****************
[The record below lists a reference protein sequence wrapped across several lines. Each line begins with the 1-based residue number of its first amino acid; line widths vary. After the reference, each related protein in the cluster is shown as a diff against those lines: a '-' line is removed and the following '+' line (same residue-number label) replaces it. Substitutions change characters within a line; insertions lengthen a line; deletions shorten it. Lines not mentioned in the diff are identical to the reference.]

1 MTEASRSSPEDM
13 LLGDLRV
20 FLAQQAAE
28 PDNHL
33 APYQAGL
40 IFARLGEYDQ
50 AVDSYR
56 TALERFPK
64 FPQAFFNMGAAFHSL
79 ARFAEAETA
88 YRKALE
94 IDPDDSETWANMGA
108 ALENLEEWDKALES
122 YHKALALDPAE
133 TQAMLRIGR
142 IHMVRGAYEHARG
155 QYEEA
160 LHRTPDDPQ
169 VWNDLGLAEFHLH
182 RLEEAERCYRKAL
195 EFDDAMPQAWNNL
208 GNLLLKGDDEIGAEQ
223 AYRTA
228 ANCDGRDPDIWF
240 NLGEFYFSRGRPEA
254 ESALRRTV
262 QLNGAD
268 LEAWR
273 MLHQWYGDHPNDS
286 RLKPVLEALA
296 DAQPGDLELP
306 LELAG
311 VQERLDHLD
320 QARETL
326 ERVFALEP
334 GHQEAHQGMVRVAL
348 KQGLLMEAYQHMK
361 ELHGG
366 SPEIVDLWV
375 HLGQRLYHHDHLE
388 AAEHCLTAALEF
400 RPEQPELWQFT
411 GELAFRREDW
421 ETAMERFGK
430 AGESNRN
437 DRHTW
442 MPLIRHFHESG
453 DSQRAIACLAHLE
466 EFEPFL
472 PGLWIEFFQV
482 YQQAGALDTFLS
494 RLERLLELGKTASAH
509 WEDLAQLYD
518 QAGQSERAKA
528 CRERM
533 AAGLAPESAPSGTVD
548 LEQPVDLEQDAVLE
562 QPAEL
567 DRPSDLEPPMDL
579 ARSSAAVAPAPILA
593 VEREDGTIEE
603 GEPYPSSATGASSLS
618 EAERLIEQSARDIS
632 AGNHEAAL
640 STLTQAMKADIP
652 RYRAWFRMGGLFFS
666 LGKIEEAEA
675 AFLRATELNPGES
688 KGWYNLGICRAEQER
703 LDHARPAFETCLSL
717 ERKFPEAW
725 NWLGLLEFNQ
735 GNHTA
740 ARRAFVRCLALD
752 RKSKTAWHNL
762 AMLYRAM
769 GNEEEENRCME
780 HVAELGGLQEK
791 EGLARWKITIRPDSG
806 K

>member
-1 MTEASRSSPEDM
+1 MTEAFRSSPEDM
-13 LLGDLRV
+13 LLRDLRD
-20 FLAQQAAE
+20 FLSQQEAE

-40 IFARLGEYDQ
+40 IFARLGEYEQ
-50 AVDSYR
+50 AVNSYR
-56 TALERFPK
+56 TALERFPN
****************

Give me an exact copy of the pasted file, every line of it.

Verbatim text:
[The record below lists a reference protein sequence wrapped across several lines. Each line begins with the 1-based residue number of its first amino acid; line widths vary. After the reference, each related protein in the cluster is shown as a diff against those lines: a '-' line is removed and the following '+' line (same residue-number label) replaces it. Substitutions change characters within a line; insertions lengthen a line; deletions shorten it. Lines not mentioned in the diff are identical to the reference.]

1 MTEASRSSPEDM
13 LLGDLRV
20 FLAQQAAE
28 PDNHL
33 APYQAGL
40 IFARLGEYDQ
50 AVDSYR
56 TALERFPK
64 FPQAFFNMGAAFHSL
79 ARFAEAETA
88 YRKALE
94 IDPDDSETWANMGA
108 ALENLEEWDKALES
122 YHKALALDPAE
133 TQAMLRIGR
142 IHMVRGAYEHARG
155 QYEEA
160 LHRTPDDPQ
169 VWNDLGLAEFHLH
182 RLEEAERCYRKAL
195 EFDDAMPQAWNNL
208 GNLLLKGDDEIGAEQ
223 AYRTA
228 ANCDGRDPDIWF
240 NLGEFYFSRGRPEA
254 ESALRRTV
262 QLNGAD
268 LEAWR
273 MLHQWYGDHPNDS
286 RLKPVLEALA
296 DAQPGDLELP
306 LELAG
311 VQERLDHLD
320 QARETL
326 ERVFALEP
334 GHQEAHQGMVRVAL
348 KQGLLMEAYQHMK
361 ELHGG
366 SPEIVDLWV
375 HLGQRLYHHDHLE
388 AAEHCLTAALEF
400 RPEQPELWQFT
411 GELAFRREDW
421 ETAMERFGK
430 AGESNRN
437 DRHTW
442 MPLIRHFHESG
453 DSQRAIACLAHLE
466 EFEPFL
472 PGLWIEFFQV
482 YQQAGALDTFLS
494 RLERLLELGKTASAH
509 WEDLAQLYD
518 QAGQSERAKA
528 CRERM
533 AAGLAPESAPSGTVD
548 LEQPVDLEQDAVLE
562 QPAEL
567 DRPSDLEPPMDL
579 ARSSAAVAPAPILA
593 VEREDGTIEE
603 GEPYPSSATGASSLS
618 EAERLIEQSARDIS
632 AGNHEAAL
640 STLTQAMKADIP
652 RYRAWFRMGGLFFS
666 LGKIEEAEA
675 AFLRATELNPGES
688 KGWYNLGICRAEQER
703 LDHARPAFETCLSL
717 ERKFPEAW
725 NWLGLLEFNQ
735 GNHTA
740 ARRAFVRCLALD
752 RKSKTAWHNL
762 AMLYRAM
769 GNEEEENRCME
780 HVAELGGLQEK
791 EGLARWKITIRPDSG
806 K

>member
-1 MTEASRSSPEDM
+1 MTEAFRSSPEDM
-13 LLGDLRV
+13 LLRDLRD
-20 FLAQQAAE
+20 FLSQQEAE

-40 IFARLGEYDQ
+40 IFARLGEYEQ
-50 AVDSYR
+50 AVNSYR
-56 TALERFPK
+56 TALERFPN